American-based indie-favorite watch brand Ocean Crawler recently announced a limited run of V2 Great Lakes Divers. Each model of this trio is named after an iconic dive site located within one of the five Great Lakes and features its own novel colorway while maintaining the design-language that has remained consistent with every release from Ocean Crawler since 2017. The twin-crown compressor styling, coupled with the symmetrical cushion case, harkens back to the 1970’s dive watch innovation. Meanwhile, Ocean Crawler’s innovative approach to varying coloration makes for an immediately recognizable and modern take on the dive watch.
Ocean Crawler is an independent brand founded in Rochester, New York. Over the course of the past three years, they have gained momentum by putting out value-driven timepieces with exceedingly inventive model names, from the “Paladino Wavemaker” to the “Shipwreck Hunter”. Regardless of how high the moniker rates on the “awesomeness” scale, there is a commitment to quality that is at the core of the Ocean Crawler brand. While watches have gradually become less of a necessity, there is a certain nostalgic romanticism about staying grounded with analog instruments in this digital age.
The appeal of a dive watch, for many, transcends actual aquatic application. They are a tool meant to be capable of handling the most rigorous of tasks, above and below sea-level. Ocean Crawler ensures this durability through an extensive and grueling testing process. Each and every timepiece is subjected to strenuous decathlon of shock tests before being released to consumers. Included among this onslaught of challenges is the high impact hammer test, which delivers a devastating blow equivalent to 6,000G’s. After the watch triumphs over these trials, unscathed and fully functional, only then is it ready for release to the public.
The Ocean Crawler Great Lakes V2 series consists of three models; the Thunder Bay, Keweenaw, and the Seaway Trail. Each of these titles pays homage to a particularly placid dive site within one of the Great Lakes. The watches are built to perform to the exacting standards of any aquatic enthusiast. Every individual watch has been physically immersed in water and pressure tested to 1000 feet, making this the ideal dive-companion for anything from the azure waters of the Great Barrier Reef to the murky depths of Lake Huron, and everything in-between.
All three iterations of the Great Lakes diver feature a 39.7mm diameter brushed stainless steel case measuring 13.5mm thick. They clock in at 44mm from lug tip to lug tip, making for a stout, yet wrist-friendly silhouette. They are powered by a Swiss-made Sellita SW200-1 automatic movement which will provide 40 hours of power reserve when fully wound. The twin crown compressor-style design was popular in the 1970s but is far less prevalent on the modern market. The two o’clock crown (marked with an orange ring) rotates the internal 120 click bezel, while the four o’clock crown is used for time setting. The concept of the internal bezel originated with the notion that it would be far less likely to be affected by outward forces, such as a knock against an oxygen tank. To ensure legibility, and durability to match, the Great Lakes V2 utilizes a 4.0mm thick anti-reflective sapphire crystal.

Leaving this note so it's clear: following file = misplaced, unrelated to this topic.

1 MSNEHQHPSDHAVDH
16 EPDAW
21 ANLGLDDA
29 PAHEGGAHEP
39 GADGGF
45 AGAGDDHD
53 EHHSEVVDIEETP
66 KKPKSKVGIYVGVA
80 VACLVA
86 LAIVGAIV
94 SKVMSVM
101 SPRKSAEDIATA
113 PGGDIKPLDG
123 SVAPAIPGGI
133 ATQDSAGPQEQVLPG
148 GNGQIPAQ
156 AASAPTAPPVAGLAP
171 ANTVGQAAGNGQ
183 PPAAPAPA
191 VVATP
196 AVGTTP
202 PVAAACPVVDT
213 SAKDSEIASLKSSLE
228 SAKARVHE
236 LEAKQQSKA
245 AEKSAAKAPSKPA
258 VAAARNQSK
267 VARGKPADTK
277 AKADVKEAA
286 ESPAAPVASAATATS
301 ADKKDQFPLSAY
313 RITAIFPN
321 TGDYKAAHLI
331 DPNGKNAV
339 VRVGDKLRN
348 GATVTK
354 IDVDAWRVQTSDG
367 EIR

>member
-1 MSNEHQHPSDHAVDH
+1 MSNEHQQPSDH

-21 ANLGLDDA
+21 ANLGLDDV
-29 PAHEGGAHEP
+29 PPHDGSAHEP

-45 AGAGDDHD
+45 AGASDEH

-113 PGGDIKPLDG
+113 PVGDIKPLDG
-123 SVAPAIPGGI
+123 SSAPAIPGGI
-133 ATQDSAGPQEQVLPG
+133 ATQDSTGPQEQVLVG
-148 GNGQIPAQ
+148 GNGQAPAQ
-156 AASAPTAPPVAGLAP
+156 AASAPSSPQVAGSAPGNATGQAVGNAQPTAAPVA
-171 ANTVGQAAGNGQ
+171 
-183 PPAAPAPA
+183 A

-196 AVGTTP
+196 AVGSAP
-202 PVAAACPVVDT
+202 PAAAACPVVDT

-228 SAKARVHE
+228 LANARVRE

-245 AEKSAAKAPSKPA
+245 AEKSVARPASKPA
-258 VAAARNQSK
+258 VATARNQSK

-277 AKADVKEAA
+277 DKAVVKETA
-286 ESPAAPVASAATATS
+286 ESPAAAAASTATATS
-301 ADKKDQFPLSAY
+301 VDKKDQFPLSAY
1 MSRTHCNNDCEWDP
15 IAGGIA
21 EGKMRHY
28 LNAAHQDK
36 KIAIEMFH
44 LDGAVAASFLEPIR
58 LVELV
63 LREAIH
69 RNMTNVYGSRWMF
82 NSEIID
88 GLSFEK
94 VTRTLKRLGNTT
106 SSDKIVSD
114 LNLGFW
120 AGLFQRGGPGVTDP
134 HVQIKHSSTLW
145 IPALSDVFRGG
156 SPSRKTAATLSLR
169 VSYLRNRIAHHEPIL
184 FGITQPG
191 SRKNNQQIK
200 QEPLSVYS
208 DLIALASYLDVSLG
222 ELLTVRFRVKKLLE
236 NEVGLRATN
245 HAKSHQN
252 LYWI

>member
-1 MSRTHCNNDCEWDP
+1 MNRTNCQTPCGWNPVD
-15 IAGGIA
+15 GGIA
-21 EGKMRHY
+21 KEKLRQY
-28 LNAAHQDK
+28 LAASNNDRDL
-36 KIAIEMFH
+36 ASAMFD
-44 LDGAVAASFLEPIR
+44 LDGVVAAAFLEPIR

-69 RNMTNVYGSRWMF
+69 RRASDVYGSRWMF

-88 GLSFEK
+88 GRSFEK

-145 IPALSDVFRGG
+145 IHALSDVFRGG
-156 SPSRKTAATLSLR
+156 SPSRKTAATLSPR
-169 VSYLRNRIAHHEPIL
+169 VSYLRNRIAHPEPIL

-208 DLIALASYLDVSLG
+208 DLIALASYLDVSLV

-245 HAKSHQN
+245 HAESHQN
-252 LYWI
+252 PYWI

Great Lakes V2 divers come with two different strap options, genuine leather as well as water-resistant Kevlar. The 20mm lug width ensures that there is a multitude of aftermarket strap options available to customers. The high-visibility orange minute hand makes tracking elapsed time underwater a simple task, while the persimmon hue ties in nicely with the bezel operating crown and arrow-tipped second hand. Each watch within this range features its own unique dial color and theme. The Thunder Bay features a blue gradient dial. The way the shade changes from the bright blue center to the navy hue of the periphery matches the namesake waters of Lake Huron. The Keweenaw is named after a Lake Superior dive site that has claimed a slew of steamers and freighters over the years. Set apart by its gradient brown dial, it appears almost auburn in certain lighting. This is the only model to forego the signature orange dial text for a more subdued white. The last of the group is the Seaway Trail. Rather than implement a gradient dial like the two prior models, the Seaway Trail has a sunburst copper finish that catches the light like the sun reflecting off the waves of Lake Erie. Each watch maintains its own sense of charm and individuality, but all are capable of tackling any excursion you have within your sights.
Beneath the still waters of the Great Lakes lie a slew of sunken vessels, often referred to as “shipwreck ally”. These derelict titans of transport litter the lakebeds and offer intrepid divers an opportunity to explore what remains of their former glory. As the North winds begin to pick up, gather your gear, plot your peregrination, and head over to Ocean Crawler’s website to choose which watch should accompany you once the seasons change and the swells settle. Each Great Lakes Diver V2 is limited to 100 individually numbered pieces and currently retails for a price of $999 USD.
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